Physicians and Staff

  Benjamin Philosophe, M.D., Ph.D.

Associate Professor of Surgery University of Maryland School of Medicine
Head, Abdominal Transplant Program University of Maryland Medical Center

Benjamin Philosophe, M.D., Ph.D., head the University of Maryland’s Division of Transplantation, specializes in liver, pancreas and kidney transplants.

Dr. Philosophe came to the University of Maryland in 1997 as a fellow, and then joined the faculty in 1998. Since then, he has helped develop the medical center’s living donor liver program, in which part of the liver from a living donor provides a lifesaving transplant for a person in liver failure.

Dr. Philosophe’s research focuses on the role of the liver in preventing organ rejection following a transplant. In 2001, he published a large, authoritative study demonstrating that a particular surgical approach could significantly reduce organ rejection among people who have a pancreas transplant. He showed that connecting a transplanted pancreas to the blood vessel that drains into the liver, instead of the traditional technique of bypassing the liver, helps the body’s immune system to become more tolerant of the new organ, decreasing rejection.

Dr. Philosophe received his medical degree and his Ph.D at Boston University. He did his surgical residency at Barnes Hospital, Washington University Medical Center in St. Louis before coming to the University of Maryland.



Adrian E. Park, M.D. F.R.C.S. (C) F.A.C.S.   Adrian E. Park, M.D. F.R.C.S. (C) F.A.C.S.

Campbell and Jeanette Plugge Professor of Surgery University of Maryland School of Medicine
Chief of General Surgery University of Maryland Medical Center

Adrian E. Park, M.D., is chief of general surgery at the University of Maryland Medical Center and a professor of surgery at the University of Maryland School of Medicine.

Dr. Park, a renowned laparoscopic surgeon, joined the University of Maryland after six years with the University of Kentucky where he was director of the Center for Minimally Invasive Surgery, head of surgical endoscopy and chief of the section of gastrointestinal surgery. In addition, he was a professor of surgery and the Commonwealth Professor of Minimally Invasive Surgery, an endowed professorship. Prior to that, Dr. Park was on the faculty in the Department of Surgery at McMaster University in Ontario, Canada.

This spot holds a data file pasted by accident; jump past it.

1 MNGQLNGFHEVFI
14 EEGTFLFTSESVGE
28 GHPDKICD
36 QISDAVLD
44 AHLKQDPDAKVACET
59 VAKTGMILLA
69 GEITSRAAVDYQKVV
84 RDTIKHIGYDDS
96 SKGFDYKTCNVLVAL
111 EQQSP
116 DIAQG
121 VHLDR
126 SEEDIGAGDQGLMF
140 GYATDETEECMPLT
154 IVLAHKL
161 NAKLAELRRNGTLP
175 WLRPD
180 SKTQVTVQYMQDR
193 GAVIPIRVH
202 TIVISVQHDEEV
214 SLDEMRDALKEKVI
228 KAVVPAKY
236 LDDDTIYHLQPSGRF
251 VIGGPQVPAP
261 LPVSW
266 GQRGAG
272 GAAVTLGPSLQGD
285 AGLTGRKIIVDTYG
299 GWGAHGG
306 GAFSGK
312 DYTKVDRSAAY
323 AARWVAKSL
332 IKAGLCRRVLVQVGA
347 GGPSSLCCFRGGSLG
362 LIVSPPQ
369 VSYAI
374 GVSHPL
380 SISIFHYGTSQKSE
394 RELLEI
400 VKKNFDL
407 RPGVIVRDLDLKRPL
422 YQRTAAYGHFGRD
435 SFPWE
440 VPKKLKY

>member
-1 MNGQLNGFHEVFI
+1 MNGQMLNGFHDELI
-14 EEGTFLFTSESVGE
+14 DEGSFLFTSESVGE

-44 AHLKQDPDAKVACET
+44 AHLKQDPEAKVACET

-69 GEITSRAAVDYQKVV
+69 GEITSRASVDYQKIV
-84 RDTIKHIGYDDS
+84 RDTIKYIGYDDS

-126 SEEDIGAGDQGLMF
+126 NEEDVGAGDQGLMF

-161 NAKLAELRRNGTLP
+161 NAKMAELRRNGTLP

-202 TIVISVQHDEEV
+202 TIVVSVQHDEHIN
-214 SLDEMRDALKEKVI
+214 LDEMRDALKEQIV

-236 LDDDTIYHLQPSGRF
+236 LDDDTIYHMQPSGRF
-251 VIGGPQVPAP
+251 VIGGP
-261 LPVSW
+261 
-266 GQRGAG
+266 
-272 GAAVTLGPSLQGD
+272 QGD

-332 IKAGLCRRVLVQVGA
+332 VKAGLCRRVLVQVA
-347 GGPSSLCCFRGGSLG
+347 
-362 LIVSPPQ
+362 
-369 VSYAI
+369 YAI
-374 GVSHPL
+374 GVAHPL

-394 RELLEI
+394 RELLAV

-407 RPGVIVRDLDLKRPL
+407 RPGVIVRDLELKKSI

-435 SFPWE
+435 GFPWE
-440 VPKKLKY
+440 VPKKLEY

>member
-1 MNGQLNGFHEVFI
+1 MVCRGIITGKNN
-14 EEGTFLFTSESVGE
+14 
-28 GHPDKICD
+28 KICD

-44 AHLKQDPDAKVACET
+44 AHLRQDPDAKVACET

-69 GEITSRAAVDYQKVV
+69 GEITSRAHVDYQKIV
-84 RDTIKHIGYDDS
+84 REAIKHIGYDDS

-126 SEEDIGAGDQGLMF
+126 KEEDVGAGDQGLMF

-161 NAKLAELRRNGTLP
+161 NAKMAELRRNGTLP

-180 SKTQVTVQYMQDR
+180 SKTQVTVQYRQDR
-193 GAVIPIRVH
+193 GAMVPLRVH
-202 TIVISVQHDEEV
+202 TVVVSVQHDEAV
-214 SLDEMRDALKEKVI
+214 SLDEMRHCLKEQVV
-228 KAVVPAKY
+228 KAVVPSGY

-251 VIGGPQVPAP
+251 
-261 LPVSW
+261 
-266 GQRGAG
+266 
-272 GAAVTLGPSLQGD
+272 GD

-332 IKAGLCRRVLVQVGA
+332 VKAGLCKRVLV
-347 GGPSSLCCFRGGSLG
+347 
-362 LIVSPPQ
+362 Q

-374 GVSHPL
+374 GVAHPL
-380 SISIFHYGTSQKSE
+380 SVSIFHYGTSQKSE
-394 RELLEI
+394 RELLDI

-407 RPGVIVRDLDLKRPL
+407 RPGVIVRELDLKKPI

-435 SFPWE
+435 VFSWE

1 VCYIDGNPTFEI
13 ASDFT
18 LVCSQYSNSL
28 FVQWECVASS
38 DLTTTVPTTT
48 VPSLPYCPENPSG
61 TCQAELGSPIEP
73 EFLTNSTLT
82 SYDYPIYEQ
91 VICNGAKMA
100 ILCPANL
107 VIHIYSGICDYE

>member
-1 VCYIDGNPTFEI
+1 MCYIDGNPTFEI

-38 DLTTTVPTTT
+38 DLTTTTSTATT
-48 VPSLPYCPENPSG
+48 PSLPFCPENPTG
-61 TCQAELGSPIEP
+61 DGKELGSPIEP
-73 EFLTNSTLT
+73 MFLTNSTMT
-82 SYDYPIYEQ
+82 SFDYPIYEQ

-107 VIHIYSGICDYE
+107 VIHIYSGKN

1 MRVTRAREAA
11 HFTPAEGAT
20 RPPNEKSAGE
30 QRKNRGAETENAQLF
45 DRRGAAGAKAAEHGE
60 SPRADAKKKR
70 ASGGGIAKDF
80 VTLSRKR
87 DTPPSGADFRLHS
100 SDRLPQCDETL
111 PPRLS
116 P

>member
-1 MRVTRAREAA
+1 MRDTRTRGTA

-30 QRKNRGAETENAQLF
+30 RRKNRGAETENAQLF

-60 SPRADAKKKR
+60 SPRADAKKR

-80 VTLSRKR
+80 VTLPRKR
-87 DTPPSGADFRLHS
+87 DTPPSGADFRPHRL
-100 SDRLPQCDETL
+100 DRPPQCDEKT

After completing his bachelor of sciences with honors at the University of Guelph in Ontario, Dr. Park received his medical degree from McMaster University. Dr. Park continued his training as an intern, resident and chief resident in general surgery in Ontario. He also completed a fellowship in laparoscopic/endoscopic surgery at Hotel Dieu de Montreal.

Dr. Park's clinical interests lie in the field of minimally invasive gastrointestinal surgery including the treatment of gastroesophageal reflux, achalasia, hiatal hernia, intestinal disorders and ventral/incisional hernias. He also has extensive experience and interest in laparoscopic splenic and adrenal surgery. He is an active researcher in minimally invasive surgery and has been directly involved in initiating, developing, and applying new techniques and technologies in endoscopic surgery.



Stephen T. Bartlett, M.D.   Stephen T. Bartlett, M.D.

Barbara Baur Dunlap Professor and Chair, Department of Surgery
University of Maryland School of Medicine

Stephen T. Bartlett, M.D., a nationally-recognized transplant surgeon, is Chairman of Surgery at the University of Maryland School of Medicine and Chief of Surgery at the University of Maryland Medical Center.

Dr. Bartlett, who is also the Barbara Baur Dunlap Professor of Surgery, came to Baltimore in 1991 from the University of California at Davis to lead the University of Maryland’s Division of Transplantation. Within only five years, he had developed the medical center’s kidney and pancreas transplant program into one of the largest and most successful programs in the United States, known for excellent patient care, innovation and community outreach. By the mid-1990’s, Dr. Bartlett had also performed Maryland’s first simultaneous pancreas/kidney transplant and its first successful pancreas-alone transplant.

Working with colleagues in general surgery, Dr. Bartlett was also a leader in the development of the laparoscopic, or minimally invasive technique for removing a kidney from a living kidney donor, which opened the door for many patients with kidney failure to identify a living donor.

Dr. Bartlett, who is board certified in General Surgery and Vascular Surgery, received his bachelor’s degree from Johns Hopkins University and his medical degree from the University of Chicago Pritzker School of Medicine. He received residency training in general surgery at the University of Pennsylvania and did a vascular surgery fellowship at Northwestern University.

Dr. Bartlett leads a wide variety of large basic and clinical research projects, including islet cell transplantation and kidney transplantation in HIV+ patients.



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